I agree with your assessment of how Doomed Harlot has managed herself, despite the ways in which some have chosen to personally critique her. It’s very fair-minded of you to see the value of what she’s doing, even though you have made different choices for yourself.

  283. Octavia says:

    @ Doomed Harlot says: September 5, 2011 at 9:14 am

    “The corollary to freedom and opportunity is that people sometimes make choices they regret. That’s life. Feminists can’t guarantee you (or any other woman) a perfect, happy life with all of your particular wants falling neatly into place; nor can it tell you what you as an individual may want out of life. All feminism can give you is an opportunity to pursue happiness. The rest is up to you.”

    I completely agree with this. At the end of the day, I determine how well I use the benefits I have. There’s a difference between pointing out the weaknesses of a movement and blaming it for one’s missteps in life. Pitfalls are always going to exist. That is life. How someone handles those challenging circumstances is a reflection of that person’s character.

  284. grerp says:

    There’s a difference between pointing out the weaknesses of a movement and blaming it for one’s missteps in life.

    According to feminism, I did not misstep. I did what I was told and in order, except that I married perhaps earlier than what Ms. magazine would have recommended (actually Ms. would have recommended I try lesbianism first, so as to establish my womyn cred, but whatever). My point is, if women put off marrying and having children into their late twenties, many of them will may find that those goals are harder to realize than they thought. And they may find that infertility and/or childlessness is far more painful than what they were told by all all the feminist “Child free”-life advocates like Amanda Marcotte. That’s what I want to tell women. There is not a day that goes by that I don’t wish in some way that I could have had at least one more child. I have a good life. I am not wallowing in misery, but Doomed Harlot and Marcotte are not representative of most women. Most women want children and will not sing “Que sera, sera” like Doris Day if it doesn’t happen for them.

  285. Chels says:

    What aspects of feminism are you happy about? Personally, I’ve done a cost/benefit analysis, and the disadvantages far exceed the benefits. Is it really that much of a benefit to be able to sleep around? Is it a benefit to have to work 8-7 job to be able to support your family?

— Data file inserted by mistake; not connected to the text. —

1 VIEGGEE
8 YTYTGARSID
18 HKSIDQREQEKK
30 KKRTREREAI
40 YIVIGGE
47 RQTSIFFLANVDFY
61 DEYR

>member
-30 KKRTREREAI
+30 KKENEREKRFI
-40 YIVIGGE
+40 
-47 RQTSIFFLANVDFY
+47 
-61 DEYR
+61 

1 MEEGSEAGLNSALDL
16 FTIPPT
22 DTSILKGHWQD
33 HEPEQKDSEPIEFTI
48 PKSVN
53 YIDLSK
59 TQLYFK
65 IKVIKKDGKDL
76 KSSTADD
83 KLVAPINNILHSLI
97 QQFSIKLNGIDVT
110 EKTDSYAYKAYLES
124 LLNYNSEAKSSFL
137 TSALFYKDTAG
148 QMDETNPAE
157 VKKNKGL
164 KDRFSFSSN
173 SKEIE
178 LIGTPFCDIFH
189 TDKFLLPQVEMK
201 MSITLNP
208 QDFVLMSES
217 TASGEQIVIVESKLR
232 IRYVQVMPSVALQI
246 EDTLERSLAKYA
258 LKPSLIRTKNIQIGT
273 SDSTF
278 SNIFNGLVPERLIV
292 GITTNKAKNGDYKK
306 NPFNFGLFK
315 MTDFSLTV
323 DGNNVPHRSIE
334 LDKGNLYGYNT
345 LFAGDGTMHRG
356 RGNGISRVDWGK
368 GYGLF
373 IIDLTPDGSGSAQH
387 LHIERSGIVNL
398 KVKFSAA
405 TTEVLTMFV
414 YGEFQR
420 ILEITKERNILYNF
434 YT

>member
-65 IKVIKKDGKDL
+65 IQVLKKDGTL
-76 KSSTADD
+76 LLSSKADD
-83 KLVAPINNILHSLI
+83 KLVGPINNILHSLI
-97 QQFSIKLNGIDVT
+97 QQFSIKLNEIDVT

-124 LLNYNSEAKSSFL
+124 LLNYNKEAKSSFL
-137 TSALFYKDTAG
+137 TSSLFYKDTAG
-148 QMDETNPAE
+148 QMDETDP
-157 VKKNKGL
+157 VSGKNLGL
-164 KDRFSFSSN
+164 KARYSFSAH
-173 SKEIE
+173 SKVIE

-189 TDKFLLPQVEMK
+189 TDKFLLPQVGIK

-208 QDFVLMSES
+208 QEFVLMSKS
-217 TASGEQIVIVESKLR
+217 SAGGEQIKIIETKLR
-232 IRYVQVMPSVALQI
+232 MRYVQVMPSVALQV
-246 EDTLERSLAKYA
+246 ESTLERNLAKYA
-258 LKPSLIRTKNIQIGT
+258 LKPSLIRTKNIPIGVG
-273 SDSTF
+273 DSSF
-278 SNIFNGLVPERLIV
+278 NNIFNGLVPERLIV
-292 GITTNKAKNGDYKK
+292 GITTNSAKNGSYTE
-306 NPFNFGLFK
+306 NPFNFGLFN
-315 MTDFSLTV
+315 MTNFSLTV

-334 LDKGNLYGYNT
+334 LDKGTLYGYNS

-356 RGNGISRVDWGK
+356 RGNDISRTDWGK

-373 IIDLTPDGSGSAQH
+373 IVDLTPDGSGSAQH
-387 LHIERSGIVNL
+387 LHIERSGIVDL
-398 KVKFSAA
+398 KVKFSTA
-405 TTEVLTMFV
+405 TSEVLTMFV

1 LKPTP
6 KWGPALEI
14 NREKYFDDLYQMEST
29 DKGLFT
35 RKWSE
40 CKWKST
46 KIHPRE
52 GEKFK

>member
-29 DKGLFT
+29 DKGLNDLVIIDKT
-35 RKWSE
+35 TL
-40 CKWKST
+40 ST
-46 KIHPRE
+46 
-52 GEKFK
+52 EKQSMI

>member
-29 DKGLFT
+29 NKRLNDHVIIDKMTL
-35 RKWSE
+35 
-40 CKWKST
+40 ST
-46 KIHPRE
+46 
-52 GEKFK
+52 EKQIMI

As well, it isn’t really a benefit to serve in the military or in the police force, not only because women are physically weaker than men, but it’s just damaging all around. For example, I called 911 one time because my grandfather wasn’t feeling well. You know who came? 2 tiny women (one was 5’2 and the other was 5’7), and they couldn’t carry my grandfather down the stairs.

    Luckily, he managed to get to the ambulance with the help of my father and my brother. Dalrock has numerous examples of this. Standards have also been lowered as to allow more women to take part, and quotas have been implemented.

    This is another example of feminists not taking responsibility for the messages that they’re sending. Again, there is a feminist choice and a non feminist choice—a feminist choice such as having a job, sleeping around, divorcing for small reasons, etc…

    It’s so easy to say that no movement is perfect, effectively shifting the blame to someone else, instead of owning what you said.

    Also, some feminists frame their message in such a way that no one will disagree with them—few disagree with equality between the sexes, with women’s ability to work, etc…It’s also easy to dismiss the effects that feminism has had on gender relationships, and how unfair it made laws against men. I guess that’s also a side effect of feminism, that can be swept away, right?

    So I ask you again, what aspects of feminism are you thankful for?

  286. Octavia says:

    @ grerp says: September 10, 2011 at 12:26 pm

    I am accountable for my actions. No other person is. No movement is. There has always been and will always be an ideology out there. You choose what you want to accept. You don’t even have to embrace all of the concepts in an ideology. That’s the beauty of a human brain that’s put to good use. You get to parse the options and determine what methods will help you achieve your goals. The responsibility of the repercussions of any choices you make, regardless of the external factors, is ultimately on you. If you fail or if you succeed, it is on you.